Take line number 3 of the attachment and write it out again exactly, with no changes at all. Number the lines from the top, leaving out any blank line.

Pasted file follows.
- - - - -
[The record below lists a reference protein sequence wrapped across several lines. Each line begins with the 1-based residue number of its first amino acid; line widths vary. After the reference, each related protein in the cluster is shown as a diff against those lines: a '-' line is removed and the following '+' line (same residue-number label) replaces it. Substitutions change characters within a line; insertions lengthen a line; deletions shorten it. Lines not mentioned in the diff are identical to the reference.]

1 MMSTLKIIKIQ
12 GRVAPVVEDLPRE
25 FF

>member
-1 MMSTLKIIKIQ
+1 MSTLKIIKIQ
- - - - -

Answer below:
12 GRVAPVVEDLPRE